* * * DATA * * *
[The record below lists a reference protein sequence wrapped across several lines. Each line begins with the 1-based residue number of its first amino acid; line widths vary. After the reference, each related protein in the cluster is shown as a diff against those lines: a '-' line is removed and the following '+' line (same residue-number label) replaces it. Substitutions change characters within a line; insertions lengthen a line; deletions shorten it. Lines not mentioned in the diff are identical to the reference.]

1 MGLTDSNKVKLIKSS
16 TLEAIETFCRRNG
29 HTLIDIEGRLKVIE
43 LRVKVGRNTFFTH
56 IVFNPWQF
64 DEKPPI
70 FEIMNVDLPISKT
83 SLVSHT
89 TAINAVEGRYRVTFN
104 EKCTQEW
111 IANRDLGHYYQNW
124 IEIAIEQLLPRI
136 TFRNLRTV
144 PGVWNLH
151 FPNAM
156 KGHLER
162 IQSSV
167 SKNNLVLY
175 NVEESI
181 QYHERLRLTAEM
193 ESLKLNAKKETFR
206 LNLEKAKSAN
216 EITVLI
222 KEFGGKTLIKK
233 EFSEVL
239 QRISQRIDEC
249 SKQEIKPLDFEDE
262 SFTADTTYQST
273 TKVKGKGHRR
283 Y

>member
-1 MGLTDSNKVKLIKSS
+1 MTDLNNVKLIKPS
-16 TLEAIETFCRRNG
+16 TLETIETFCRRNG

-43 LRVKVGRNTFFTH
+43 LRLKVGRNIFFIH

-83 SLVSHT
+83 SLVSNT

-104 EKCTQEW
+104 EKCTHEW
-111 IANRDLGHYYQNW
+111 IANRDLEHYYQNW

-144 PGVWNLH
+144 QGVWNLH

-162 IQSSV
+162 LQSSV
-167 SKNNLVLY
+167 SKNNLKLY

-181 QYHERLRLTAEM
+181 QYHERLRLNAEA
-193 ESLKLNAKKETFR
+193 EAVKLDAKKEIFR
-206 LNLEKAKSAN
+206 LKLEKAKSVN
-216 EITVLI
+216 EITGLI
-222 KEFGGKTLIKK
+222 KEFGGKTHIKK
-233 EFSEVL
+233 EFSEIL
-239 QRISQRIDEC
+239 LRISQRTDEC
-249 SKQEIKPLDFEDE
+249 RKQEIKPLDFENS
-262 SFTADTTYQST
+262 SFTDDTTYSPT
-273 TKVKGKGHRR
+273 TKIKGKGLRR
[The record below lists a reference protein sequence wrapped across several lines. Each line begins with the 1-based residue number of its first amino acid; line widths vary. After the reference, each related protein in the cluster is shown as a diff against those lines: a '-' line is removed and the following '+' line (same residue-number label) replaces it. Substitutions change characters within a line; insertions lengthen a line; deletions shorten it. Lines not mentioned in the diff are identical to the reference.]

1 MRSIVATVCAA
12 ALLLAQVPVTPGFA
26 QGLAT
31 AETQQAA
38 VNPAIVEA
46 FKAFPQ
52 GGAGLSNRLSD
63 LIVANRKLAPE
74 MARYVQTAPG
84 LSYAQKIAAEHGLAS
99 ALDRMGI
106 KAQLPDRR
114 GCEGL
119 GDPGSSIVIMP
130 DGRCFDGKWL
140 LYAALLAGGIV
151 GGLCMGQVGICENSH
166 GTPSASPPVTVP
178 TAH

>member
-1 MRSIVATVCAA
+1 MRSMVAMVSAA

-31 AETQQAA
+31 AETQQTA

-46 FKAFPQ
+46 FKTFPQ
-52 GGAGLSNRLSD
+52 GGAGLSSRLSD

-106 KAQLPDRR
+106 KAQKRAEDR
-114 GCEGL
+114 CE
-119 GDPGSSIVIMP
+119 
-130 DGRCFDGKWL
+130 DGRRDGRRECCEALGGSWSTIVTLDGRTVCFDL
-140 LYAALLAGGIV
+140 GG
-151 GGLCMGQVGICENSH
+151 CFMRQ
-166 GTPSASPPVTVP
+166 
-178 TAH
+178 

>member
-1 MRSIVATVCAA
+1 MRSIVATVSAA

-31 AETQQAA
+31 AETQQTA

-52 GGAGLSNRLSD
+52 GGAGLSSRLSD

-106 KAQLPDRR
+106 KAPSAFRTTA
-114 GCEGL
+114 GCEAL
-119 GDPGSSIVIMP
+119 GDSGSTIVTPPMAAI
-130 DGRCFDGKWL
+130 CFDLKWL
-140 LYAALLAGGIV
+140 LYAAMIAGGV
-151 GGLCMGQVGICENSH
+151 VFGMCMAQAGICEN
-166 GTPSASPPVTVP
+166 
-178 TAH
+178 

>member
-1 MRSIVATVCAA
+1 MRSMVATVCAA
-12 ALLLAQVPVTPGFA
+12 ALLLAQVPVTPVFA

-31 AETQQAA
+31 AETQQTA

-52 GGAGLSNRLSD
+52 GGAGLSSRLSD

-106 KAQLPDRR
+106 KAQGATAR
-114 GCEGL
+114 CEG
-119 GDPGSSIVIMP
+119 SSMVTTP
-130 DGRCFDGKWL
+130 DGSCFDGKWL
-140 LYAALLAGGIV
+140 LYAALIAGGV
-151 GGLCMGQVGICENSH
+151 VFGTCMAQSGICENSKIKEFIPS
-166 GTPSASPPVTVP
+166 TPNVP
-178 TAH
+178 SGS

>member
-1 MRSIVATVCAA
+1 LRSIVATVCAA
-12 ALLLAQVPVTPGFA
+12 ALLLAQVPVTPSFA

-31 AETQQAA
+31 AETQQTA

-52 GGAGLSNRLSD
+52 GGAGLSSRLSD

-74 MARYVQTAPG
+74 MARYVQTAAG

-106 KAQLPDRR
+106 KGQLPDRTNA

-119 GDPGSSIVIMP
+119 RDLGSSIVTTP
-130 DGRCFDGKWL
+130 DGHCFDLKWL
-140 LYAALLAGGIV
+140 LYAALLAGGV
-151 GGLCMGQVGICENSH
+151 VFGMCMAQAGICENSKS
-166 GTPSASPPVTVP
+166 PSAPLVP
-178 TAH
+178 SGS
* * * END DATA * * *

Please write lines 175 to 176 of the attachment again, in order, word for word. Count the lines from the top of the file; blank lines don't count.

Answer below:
-106 KAQLPDRR
+106 KGQLPDRTNA